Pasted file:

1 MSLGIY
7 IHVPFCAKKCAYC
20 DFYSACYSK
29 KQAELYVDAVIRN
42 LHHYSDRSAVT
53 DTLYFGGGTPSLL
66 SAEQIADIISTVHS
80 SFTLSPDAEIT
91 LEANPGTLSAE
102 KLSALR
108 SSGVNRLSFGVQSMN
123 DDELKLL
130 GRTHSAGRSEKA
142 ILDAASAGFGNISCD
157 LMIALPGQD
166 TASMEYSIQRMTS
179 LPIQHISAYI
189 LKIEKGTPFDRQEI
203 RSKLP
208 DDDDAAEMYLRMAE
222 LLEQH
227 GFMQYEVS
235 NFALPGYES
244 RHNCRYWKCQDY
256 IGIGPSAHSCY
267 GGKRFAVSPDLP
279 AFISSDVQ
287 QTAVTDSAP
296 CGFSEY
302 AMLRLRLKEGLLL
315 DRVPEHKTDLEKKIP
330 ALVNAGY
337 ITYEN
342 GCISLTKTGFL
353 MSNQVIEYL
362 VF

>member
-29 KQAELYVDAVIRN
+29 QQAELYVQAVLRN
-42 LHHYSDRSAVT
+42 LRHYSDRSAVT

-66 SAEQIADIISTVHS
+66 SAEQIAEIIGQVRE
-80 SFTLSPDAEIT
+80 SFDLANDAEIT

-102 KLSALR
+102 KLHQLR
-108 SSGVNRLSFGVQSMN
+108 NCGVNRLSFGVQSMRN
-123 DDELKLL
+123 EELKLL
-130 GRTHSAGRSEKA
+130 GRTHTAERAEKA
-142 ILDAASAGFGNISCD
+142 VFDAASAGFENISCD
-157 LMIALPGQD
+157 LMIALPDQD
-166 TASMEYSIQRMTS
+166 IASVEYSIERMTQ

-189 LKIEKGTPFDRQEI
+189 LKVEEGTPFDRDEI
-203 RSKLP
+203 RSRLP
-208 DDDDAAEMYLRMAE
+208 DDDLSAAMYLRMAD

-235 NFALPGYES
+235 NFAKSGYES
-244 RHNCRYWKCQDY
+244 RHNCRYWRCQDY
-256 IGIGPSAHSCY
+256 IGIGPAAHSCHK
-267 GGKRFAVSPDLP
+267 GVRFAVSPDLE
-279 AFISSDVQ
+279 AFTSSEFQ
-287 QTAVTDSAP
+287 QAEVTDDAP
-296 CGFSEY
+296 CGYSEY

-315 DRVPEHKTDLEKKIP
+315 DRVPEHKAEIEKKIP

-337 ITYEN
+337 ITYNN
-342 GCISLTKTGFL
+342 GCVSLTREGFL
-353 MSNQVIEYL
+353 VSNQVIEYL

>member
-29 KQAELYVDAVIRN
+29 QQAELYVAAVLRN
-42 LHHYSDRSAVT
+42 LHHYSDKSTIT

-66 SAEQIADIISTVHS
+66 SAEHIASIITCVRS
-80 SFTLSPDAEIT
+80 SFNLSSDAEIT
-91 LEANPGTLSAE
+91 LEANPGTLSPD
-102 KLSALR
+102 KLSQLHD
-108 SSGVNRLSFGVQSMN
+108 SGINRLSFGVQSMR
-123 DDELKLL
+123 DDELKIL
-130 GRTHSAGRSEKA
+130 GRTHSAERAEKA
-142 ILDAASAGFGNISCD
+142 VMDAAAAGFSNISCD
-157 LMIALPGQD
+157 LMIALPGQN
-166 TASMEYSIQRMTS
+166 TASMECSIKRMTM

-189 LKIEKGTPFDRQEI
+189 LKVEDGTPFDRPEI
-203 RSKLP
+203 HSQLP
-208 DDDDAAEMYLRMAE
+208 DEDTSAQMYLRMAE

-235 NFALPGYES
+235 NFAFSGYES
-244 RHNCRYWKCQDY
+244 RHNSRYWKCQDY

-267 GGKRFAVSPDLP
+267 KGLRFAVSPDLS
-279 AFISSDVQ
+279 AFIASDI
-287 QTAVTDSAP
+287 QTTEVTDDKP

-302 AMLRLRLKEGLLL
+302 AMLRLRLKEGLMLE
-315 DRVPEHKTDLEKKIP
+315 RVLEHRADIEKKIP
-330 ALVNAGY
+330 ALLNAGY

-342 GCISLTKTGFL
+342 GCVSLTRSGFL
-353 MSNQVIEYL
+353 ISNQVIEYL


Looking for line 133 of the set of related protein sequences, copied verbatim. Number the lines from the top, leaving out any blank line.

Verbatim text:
-330 ALVNAGY